WCC
Letter.jpg

Received: 11 Feb 2014

Revised: 01 Mar 2014

Accepted: 09 Mar 2014

 

White Coat Ceremony: a Medical Student’s Journey from Basic Sciences to Clinical Medicine

 

Sedigheh Ebrahimi1

 

1Medical Ethics Department, Shiraz Medical School, Shiraz University of Medical Sciences, Shiraz, Iran.

 

Dear Editor

 

There are some interesting rituals associated with medical education at many medical schools throughout the world. One of the most fascinating blends of meaningful tradition and innovation is the white coat ceremony (WCC). A plausible explanation for this ceremony is an assumed connection between that and encouraging professional development in medicine. It is also mainly based on the positive emotions in the participants as they feel a sense of respect, inclusion and honor [1].

The WCC is an educational activity, put on by medical schools to introduce medical students to the world of clinical medicine by offering them ”the white coat”, the symbol for becoming a doctor.

Given the cultural significance of “whiteness” that traditionally indicates purity and goodness. The pureness of medicine became reflected in the white coat of doctors. Wearing white, is a way of suggesting the need for cleanliness personified and for having a pure heart and mind to see goodness and purity in everything [2,3].

The WCC reminds the medical students of the need for their responsibility to uphold and advance personal and professional honor, integrity, and the dignity of their profession. It creates a psychological and ethical covenant for the profession from the beginning of the practice of medicine.

In Iranian medical schools the ceremony is held twice a year in the end of basic sciences and before entering into a new stage of education as clinical sciences. It has become a symbol of students’ transition from the study of preclinical sciences to practicing medicine.

In Shiraz medical school, at the beginning of the WCC programs, students participate in ethics workshops and get prepared to make a relation between the clinical education to the ethical values and professionalism. The workshops focus on the role of physicians in society, with emphasis on spirituality, professionalism, empathy, responsibility, and the respectful doctor-patient relationship. The students enjoy the program, believing that medical ethics will serve as a guide in ethical challenges that they encounter in their future practices.

The ceremony is started with a welcome speech given by the medical school dean and his administrator colleagues. It continues with the messages from the chancellor of the university, vice chancellor for education and an inspirational message from a role model to express his/her clinical experiences. Then, the chairmen of major clinical departments explain what a medical student should know and what must be employed in academic departments. Afterward, a faculty-authored professional and moral advice (Andarz) is declaimed by a prominent faculty member on behalf of all clinical teachers asking the audience that they must never forget to reflect on what the purposes of being a good doctor are. He urges them to be proud of the fact that the core objective of doctors is to do the best for the health of the patients they serve. Afterward the students pray to god for help in a style of contemporary litany and also recite their class pledge of honor written by them.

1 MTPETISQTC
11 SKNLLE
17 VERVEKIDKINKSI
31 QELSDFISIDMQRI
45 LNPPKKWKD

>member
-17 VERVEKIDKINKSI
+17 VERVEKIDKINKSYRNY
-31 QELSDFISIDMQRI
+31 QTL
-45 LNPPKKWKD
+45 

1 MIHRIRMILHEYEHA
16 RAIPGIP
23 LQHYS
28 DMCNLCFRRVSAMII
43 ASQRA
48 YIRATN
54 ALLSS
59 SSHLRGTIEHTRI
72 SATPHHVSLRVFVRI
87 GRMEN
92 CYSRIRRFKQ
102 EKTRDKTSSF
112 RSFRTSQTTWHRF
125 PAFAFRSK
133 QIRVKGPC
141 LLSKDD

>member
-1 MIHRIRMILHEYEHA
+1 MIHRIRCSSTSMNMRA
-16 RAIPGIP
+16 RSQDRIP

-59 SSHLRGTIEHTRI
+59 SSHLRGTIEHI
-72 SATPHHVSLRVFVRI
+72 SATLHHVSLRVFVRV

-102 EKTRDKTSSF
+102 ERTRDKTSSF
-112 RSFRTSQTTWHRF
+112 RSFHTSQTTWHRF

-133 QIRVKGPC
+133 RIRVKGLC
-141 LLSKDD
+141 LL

Thereafter, with a symbolic representation in the presence of friends and families, the students will be cloaked in their first white coat by one of the selected faculty members. In a ‘‘celebration atmosphere’’ students take in unison and eagerly swear the professional oath of ethical behavior with youthful energy (Table-1). This oath has been explored by the chair of the Medical ethics department of the university. When the students take an oath, they actually promise to carry out the roles and the responsibilities to the patients who trust them, in the best possible way. They commit themself to act honorably as a medical student and encounter with the people in such a way that does not distort their trust in the health care professionals.